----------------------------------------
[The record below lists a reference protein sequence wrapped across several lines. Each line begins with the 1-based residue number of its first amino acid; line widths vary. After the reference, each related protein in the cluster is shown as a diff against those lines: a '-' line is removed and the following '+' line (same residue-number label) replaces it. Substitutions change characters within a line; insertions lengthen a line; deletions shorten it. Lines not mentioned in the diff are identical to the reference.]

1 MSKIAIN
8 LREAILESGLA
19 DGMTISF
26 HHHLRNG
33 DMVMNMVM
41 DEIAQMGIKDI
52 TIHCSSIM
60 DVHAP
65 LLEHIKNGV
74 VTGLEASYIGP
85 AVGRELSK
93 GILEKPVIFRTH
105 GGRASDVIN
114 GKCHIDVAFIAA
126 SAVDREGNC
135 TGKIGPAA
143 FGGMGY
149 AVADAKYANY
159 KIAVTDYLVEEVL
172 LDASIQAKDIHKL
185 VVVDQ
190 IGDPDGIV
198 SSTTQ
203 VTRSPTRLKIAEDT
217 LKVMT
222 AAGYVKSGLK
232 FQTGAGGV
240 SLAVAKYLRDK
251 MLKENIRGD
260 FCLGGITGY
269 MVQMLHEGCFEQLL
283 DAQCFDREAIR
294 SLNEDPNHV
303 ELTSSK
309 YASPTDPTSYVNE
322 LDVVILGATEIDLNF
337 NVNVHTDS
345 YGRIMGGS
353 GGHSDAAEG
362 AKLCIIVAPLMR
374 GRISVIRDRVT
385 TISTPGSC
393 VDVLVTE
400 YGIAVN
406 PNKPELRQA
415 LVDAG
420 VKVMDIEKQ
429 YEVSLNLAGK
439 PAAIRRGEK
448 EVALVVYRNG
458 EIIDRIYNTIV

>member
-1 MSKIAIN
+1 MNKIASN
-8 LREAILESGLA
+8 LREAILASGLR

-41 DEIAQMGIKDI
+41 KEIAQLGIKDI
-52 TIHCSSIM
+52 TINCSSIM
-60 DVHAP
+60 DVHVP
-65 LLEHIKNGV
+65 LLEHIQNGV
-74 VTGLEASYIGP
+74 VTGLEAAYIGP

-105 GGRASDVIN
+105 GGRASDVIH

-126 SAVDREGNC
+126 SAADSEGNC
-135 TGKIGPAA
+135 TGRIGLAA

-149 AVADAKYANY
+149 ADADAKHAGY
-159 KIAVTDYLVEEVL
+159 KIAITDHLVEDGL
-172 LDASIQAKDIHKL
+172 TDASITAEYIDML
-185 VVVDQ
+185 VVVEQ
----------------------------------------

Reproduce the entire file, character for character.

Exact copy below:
[The record below lists a reference protein sequence wrapped across several lines. Each line begins with the 1-based residue number of its first amino acid; line widths vary. After the reference, each related protein in the cluster is shown as a diff against those lines: a '-' line is removed and the following '+' line (same residue-number label) replaces it. Substitutions change characters within a line; insertions lengthen a line; deletions shorten it. Lines not mentioned in the diff are identical to the reference.]

1 MSKIAIN
8 LREAILESGLA
19 DGMTISF
26 HHHLRNG
33 DMVMNMVM
41 DEIAQMGIKDI
52 TIHCSSIM
60 DVHAP
65 LLEHIKNGV
74 VTGLEASYIGP
85 AVGRELSK
93 GILEKPVIFRTH
105 GGRASDVIN
114 GKCHIDVAFIAA
126 SAVDREGNC
135 TGKIGPAA
143 FGGMGY
149 AVADAKYANY
159 KIAVTDYLVEEVL
172 LDASIQAKDIHKL
185 VVVDQ
190 IGDPDGIV
198 SSTTQ
203 VTRSPTRLKIAEDT
217 LKVMT
222 AAGYVKSGLK
232 FQTGAGGV
240 SLAVAKYLRDK
251 MLKENIRGD
260 FCLGGITGY
269 MVQMLHEGCFEQLL
283 DAQCFDREAIR
294 SLNEDPNHV
303 ELTSSK
309 YASPTDPTSYVNE
322 LDVVILGATEIDLNF
337 NVNVHTDS
345 YGRIMGGS
353 GGHSDAAEG
362 AKLCIIVAPLMR
374 GRISVIRDRVT
385 TISTPGSC
393 VDVLVTE
400 YGIAVN
406 PNKPELRQA
415 LVDAG
420 VKVMDIEKQ
429 YEVSLNLAGK
439 PAAIRRGEK
448 EVALVVYRNG
458 EIIDRIYNTIV

>member
-1 MSKIAIN
+1 MNKIASN
-8 LREAILESGLA
+8 LREAILASGLR

-41 DEIAQMGIKDI
+41 KEIAQLGIKDI
-52 TIHCSSIM
+52 TINCSSIM
-60 DVHAP
+60 DVHVP
-65 LLEHIKNGV
+65 LLEHIQNGV
-74 VTGLEASYIGP
+74 VTGLEAAYIGP

-105 GGRASDVIN
+105 GGRASDVIH

-126 SAVDREGNC
+126 SAADSEGNC
-135 TGKIGPAA
+135 TGRIGLAA

-149 AVADAKYANY
+149 ADADAKHAGY
-159 KIAVTDYLVEEVL
+159 KIAITDHLVEDGL
-172 LDASIQAKDIHKL
+172 TDASITAEYIDML
-185 VVVDQ
+185 VVVEQ